Searching over 5,500,000 cases.

Buy This Entire Record For $7.95

Official citation and/or docket number and footnotes (if any) for this case available with purchase.

Learn more about what you receive with purchase of this case.

Harris v. Lewis

United States District Court, Ninth Circuit

November 19, 2013

EARNEST S. HARRIS, Petitioner,
LEWIS, Warden, Respondent.


WILLIAM ALSUP, District Judge.


Petitioner, a California prisoner proceeding pro se, filed a petition for a writ of habeas corpus pursuant to 28 U.S.C. 2254 challenging the calculation of his time credits and the validity of his 2004 sentence. The three claims challenging the validity of his sentence were dismissed because they did not state cognizable grounds for federal habeas relief. Respondent was ordered to show cause why the petition should not be granted based on petitioner's other two claims, which challenged the re-calculation of his time credits under a new California law. Respondent has filed a motion to dismiss the petition, and petitioner has filed a traverse.


In 2004, petitioner plead guilty in Del Norte County Superior Court to two counts of attempted battery by a prisoner upon a non-prisoner and one count of resisting an officer. He was sentenced to a term of two years and eight months in state prison. The California Court of Appeal and the California Supreme Court denied his appeals. His habeas petitions in the state courts also did not succeed.

In 2006, petitioner challenged the conviction in a federal habeas petition. See Harris v. Horal, No. 06-6231 MJJ (PR). That petition was dismissed as untimely in 2008, and the United States Court of Appeals later denied a certificate of appealability.


Respondent argues that the petition should be dismissed because it is the second federal habeas petition for a writ of habeas corpus challenging the same conviction. A second or successive petition may not be filed in a federal district court unless petitioner first obtains from the United States Court of Appeals for the Ninth Circuit an order authorizing this court to consider the petition. See 28 U.S.C. ยง 2244(b)(3)(A). There is no dispute that petitioner has not sought or obtained an order from the Ninth Circuit authorizing him to file a second or successive habeas petition in federal court. Petitioner argues that he need not obtain such an authorization, however, because his first petition was untimely and the instant petition raises new claims. Contrary to petitioner's argument, Section 2244(b)(3)(A) applies where, as here, the first petition was dismissed as untimely, see McNabb v. Yates, 576 F.3d 1028, 1030 (9th Cir. 2009), and also where the second petition raises a claim not raised in the first petition, Cooper v. Brown, 510 F.3d 870 (9th Cir. 2007). The petition is not successive for a different reason, however. A prisoner's habeas corpus application is not successive where it challenges the calculation of his release date if the prisoner did not have an opportunity to challenge the state's conduct in a prior petition. See Hill v. Alaska, 297 F.3d 895, 898 (9th Cir. 2002). The remaining claims in the instant petition challenge the state's re-calculation of petitioner's time credits and consequent postponement of his release date under a new California law, SBX 3-18 (Cal. Pen. Code 2933.6). Respondent has not shown that petitioner had the opportunity to challenge the state's conduct in a prior federal petition; indeed, Section 2933.6, was not effective until 2010, after the prior petition was dismissed. Accordingly, the petition is not successive within the meaning of Section 2244. Accord In re Cain, 137 F.3d 234, 236 (5th Cir. 1998) (holding petition challenging revocation of "good-time" credits was not successive under Section 2244 because it did not challenge validity of conviction or sentence because its claims could not have been raised in earlier petition).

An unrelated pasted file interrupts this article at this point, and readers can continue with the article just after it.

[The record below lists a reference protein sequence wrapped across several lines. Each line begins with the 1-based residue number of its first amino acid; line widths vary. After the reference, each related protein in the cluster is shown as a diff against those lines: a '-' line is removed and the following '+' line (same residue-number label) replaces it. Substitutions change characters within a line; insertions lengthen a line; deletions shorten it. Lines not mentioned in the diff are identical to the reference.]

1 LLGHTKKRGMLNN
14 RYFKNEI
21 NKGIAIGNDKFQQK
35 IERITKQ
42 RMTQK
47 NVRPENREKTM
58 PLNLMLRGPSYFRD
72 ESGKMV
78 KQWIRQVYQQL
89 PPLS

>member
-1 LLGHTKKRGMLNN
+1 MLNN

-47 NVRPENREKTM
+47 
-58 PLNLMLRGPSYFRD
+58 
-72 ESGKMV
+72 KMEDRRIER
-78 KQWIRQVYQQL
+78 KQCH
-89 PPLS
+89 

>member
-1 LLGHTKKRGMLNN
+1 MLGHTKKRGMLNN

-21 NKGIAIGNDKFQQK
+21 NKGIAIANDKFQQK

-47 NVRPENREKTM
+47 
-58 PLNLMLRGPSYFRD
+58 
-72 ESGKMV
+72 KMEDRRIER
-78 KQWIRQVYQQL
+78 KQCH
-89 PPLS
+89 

In the alternative, respondent argues that claim two is procedurally barred. In claim two, petitioner argues that the recalculation of his time credits under Section 2933.6 renders his guilty plea involuntary and unintelligent in violation of due process. This claim was rejected by the California Supreme Court with citations to In re Robbins, 18 Cal.4th 770, 780 (1998) and In re Clark, 5 Cal.4th 750, 767-69 (1995). Such citations signal that the petition was denied as untimely and is procedurally defaulted from federal habeas review. See Walker v. Martin, 131 S.Ct. 1120, 1131 (2011); Bennett v. Mueller, 322 F.3d 573, 582-83 (9th Cir. 2003). Petitioner does not dispute this argument, nor does he argue or present grounds for excusing the procedural default. Accordingly, the second claim in his petition will be dismissed on procedural default grounds.


For the reasons stated above, respondent's motion to dismiss (dkt. 16) is GRANTED IN PART AND DENIED IN PART. The second claim is DISMISSED.

Respondent shall file with the court and serve on petitioner, within ninety-one days of the date this order is filed, an answer conforming in all respects to Rule 5 of the Rules Governing Section 2254 Cases, showing cause why a writ of habeas corpus should not be granted based on petitioner's first claim for relief. Respondent shall file with the answer and serve on petitioner a copy of all portions of the state trial record that have been transcribed previously and that are relevant to a determination of the issues presented by the petition.

If petitioner wishes to respond to the answer, he shall do so by filing a traverse with the court and serving it on respondent within twenty-eight days of the date the answer is filed.


Buy This Entire Record For $7.95

Official citation and/or docket number and footnotes (if any) for this case available with purchase.

Learn more about what you receive with purchase of this case.